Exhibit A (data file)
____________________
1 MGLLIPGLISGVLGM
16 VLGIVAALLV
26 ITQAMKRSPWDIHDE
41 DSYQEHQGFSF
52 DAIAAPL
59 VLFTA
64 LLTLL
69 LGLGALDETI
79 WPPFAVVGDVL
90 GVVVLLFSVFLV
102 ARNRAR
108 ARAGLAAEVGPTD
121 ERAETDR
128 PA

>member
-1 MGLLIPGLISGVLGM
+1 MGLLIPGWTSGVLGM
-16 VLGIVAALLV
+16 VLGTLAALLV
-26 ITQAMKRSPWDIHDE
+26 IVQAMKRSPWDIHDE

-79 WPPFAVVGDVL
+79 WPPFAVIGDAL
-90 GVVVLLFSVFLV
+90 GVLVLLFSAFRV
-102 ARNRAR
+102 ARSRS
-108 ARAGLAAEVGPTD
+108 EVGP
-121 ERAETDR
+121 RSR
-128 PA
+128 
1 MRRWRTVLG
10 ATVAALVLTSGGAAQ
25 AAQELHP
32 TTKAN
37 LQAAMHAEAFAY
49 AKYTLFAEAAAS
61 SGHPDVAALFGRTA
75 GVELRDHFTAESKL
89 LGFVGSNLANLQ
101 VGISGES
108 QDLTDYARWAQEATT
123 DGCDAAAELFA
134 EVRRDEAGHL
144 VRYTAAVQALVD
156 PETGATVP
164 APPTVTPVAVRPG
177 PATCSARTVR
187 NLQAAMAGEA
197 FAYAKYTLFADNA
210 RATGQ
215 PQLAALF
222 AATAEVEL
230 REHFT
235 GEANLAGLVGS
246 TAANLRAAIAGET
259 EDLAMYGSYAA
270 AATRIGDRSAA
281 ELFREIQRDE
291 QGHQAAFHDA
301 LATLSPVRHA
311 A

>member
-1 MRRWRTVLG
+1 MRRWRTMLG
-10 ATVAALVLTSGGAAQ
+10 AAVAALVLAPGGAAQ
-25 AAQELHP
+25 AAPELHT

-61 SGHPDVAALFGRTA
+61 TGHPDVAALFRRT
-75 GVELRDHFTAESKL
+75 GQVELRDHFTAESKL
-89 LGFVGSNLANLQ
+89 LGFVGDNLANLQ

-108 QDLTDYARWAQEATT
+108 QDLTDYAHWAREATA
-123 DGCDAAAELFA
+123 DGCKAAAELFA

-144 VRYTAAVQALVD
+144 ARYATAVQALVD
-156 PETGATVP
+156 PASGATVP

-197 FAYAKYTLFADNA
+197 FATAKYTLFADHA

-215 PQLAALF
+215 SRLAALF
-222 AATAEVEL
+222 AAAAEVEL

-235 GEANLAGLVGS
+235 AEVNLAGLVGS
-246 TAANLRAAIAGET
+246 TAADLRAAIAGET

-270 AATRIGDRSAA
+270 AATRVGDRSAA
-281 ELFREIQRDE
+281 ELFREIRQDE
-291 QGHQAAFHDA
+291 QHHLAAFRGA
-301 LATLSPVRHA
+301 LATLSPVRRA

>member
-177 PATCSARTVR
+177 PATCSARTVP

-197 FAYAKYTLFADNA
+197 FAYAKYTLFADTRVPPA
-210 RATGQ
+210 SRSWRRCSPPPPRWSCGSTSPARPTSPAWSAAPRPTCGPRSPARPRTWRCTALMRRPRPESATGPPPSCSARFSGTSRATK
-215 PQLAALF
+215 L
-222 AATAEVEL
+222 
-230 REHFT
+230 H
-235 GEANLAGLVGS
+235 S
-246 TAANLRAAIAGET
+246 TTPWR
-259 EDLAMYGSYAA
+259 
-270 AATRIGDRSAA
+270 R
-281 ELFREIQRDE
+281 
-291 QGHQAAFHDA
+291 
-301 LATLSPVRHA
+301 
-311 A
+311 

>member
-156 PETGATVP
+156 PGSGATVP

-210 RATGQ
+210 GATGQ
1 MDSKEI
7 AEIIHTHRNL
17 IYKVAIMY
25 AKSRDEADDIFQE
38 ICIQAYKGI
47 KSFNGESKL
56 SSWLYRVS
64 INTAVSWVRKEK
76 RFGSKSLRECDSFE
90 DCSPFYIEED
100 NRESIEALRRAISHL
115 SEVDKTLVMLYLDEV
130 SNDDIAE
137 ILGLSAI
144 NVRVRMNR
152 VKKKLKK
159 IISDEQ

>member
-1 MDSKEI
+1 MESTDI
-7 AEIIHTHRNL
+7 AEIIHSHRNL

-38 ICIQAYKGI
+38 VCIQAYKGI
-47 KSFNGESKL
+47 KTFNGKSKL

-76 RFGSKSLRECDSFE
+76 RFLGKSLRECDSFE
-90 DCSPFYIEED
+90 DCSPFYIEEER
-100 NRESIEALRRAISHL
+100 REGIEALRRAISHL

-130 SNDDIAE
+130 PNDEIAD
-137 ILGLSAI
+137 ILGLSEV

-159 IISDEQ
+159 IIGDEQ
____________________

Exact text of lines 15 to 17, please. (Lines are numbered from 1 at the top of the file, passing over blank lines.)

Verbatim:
>member
-1 MGLLIPGLISGVLGM
+1 MGLLIPGWTSGVLGM